The company is about 50 percent hedged on commodity costs for the year, and expects increases of just 2 percent to 3 percent, compared with a jump of more than 10 percent last year.
Despite General Mills' roots as a flour miller, grains now account for only 5 to 10 percent of its total costs, since it sells other things like Haagen-Dazs ice cream and Green Giant vegetables.
"Consumers should see generally stable prices," CEO Ken Powell told Reuters in an interview on July 10.
THE POWER OF PRICE
Companies do not usually reveal details of their hedging strategies, which means that knowing exactly how much rising prices of any commodity can hurt them is difficult.
Several companies contacted for this article declined to comment on their corn hedging, or the impact they would see from the spike, citing "quiet periods" ahead of upcoming earnings reports.
Yet for a typical packaged food maker with a gross margin of around 40 percent, a 1 percent increase in retail prices will offset roughly 5 percentage points of cost inflation, Feeney said.
"A little bit of headline pricing goes a long way," he said, noting that a doubling of input costs could be cushioned by just a 20 percent rise in prices.
Therefore the current inability to raise prices, due in part to weak consumer spending, should be a bigger consideration for food companies than the fact that some of their ingredient costs are lower, Feeney said.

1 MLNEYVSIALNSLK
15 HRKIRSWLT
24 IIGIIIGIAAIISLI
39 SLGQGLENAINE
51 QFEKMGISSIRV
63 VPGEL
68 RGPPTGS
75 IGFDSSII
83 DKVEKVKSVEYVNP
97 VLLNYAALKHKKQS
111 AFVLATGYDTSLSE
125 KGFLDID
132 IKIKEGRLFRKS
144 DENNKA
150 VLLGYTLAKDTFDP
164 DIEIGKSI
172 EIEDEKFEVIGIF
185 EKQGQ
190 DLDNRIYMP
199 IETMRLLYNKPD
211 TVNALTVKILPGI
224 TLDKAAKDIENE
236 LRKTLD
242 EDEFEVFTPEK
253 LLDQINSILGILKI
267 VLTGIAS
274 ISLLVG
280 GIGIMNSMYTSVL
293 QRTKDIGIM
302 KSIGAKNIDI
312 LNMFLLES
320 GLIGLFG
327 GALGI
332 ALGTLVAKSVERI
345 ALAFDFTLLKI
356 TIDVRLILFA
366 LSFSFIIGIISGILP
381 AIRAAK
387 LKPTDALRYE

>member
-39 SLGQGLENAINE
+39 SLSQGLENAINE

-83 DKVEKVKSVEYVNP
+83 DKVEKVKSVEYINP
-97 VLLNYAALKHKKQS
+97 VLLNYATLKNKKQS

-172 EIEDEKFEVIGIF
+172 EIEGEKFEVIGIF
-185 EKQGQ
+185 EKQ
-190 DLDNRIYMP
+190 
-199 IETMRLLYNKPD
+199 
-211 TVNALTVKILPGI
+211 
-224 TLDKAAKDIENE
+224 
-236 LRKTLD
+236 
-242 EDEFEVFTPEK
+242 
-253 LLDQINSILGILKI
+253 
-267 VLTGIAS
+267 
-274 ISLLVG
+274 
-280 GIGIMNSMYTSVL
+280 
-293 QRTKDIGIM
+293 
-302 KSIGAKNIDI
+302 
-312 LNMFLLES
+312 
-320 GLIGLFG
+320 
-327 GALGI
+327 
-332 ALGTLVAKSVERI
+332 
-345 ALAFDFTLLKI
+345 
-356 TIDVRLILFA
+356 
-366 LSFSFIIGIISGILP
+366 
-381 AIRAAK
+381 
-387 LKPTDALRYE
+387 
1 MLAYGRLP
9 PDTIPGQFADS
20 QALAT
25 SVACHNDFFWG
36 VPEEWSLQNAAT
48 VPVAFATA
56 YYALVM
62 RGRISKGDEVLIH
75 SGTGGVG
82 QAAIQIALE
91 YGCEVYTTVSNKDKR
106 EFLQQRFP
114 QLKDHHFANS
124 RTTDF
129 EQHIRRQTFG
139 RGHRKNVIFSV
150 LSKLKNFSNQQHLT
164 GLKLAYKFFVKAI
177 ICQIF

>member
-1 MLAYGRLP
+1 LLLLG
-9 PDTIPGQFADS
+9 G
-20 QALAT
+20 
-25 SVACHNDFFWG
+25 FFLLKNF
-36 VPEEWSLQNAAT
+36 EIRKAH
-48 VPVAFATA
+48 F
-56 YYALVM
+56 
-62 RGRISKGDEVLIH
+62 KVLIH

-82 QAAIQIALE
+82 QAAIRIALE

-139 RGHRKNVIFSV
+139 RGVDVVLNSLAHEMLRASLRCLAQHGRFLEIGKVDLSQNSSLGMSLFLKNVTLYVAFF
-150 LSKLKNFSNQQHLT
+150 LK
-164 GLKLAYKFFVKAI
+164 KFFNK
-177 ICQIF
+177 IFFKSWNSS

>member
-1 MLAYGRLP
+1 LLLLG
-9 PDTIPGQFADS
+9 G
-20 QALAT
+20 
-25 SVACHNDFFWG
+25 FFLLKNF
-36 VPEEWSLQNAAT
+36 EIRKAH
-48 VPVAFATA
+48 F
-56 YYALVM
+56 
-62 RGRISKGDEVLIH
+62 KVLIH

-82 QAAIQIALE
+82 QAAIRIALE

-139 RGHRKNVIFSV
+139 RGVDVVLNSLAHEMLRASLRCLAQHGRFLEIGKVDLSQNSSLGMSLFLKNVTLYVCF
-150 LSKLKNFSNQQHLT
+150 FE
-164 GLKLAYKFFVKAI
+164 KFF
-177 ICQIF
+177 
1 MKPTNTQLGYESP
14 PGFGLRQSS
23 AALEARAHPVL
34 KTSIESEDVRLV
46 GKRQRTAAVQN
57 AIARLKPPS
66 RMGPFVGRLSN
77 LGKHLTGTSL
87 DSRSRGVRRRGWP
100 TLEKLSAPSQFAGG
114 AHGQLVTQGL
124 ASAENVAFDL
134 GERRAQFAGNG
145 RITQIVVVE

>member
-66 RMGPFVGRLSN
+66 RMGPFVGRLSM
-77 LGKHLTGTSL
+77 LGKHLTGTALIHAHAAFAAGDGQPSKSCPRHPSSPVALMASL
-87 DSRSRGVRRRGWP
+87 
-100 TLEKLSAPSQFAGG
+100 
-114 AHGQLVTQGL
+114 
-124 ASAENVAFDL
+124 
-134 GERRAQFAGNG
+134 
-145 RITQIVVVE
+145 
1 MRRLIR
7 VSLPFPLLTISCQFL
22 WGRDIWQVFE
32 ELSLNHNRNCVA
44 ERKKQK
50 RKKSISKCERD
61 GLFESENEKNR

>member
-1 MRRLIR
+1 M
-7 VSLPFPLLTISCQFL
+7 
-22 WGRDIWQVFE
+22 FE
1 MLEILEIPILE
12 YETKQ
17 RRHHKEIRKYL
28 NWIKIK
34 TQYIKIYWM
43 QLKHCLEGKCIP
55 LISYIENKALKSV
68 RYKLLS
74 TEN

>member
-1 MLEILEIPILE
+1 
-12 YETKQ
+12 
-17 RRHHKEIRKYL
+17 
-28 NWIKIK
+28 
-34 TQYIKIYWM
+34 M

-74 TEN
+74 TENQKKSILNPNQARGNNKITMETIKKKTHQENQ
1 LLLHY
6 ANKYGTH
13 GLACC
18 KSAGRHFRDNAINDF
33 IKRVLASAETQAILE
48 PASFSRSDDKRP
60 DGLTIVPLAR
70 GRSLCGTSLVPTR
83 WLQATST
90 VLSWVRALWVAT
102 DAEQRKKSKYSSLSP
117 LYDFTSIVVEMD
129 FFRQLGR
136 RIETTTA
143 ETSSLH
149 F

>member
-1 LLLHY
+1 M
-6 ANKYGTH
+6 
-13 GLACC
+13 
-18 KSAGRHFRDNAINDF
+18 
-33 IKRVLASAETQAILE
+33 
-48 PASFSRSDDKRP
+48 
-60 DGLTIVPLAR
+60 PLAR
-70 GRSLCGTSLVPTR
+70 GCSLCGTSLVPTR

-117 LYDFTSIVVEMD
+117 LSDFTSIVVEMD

To be sure, for meat companies like Smithfield Foods Inc SFD.N and Tyson Foods Inc (TSN.N), which are more commodity-driven, the math is different, he said.
Producers of chicken, pork and beef could all be forced to raise prices as feed costs rise, said Sterling Smith, vice president of commodity research at Citibank's Institutional Client Group.
"What I would be most concerned about is livestock down the road," Smith said.
As animals get more expensive to feed, Smith said they will get sent to market younger and smaller. That can boost the near term supply of meat, but it hurts supply later, when the animals would normally have come to market.
"Maybe you send (a cow to slaughter) at 800 lbs instead of 1200 lbs. That takes 400 lbs out of the market, but brings 800 lbs to the market sooner. So you see more slaughter ... then when we get to where those animals should be in the normal cycle, they're not there," he said.
Because of relative differences in how long it takes animals to reach maturity, Smith said he expects to see a price impact in chickens in about three months, pork in four to six months, and beef in about six to eight months.
It is still too early to call exactly what will happen with prices, since the drought and growing season are not over. But if the drought continues, and prices remain this high, cost-conscious carnivores may have few options for low-priced meat.
"I find it hard to believe that this magnitude of increase in costs, should it be sustained, won't lead to draconian cuts in supply and very strong pricing across all three meats, in which case there's not much to trade down to," Feeney said.
(Editing by Leslie Gevirtz)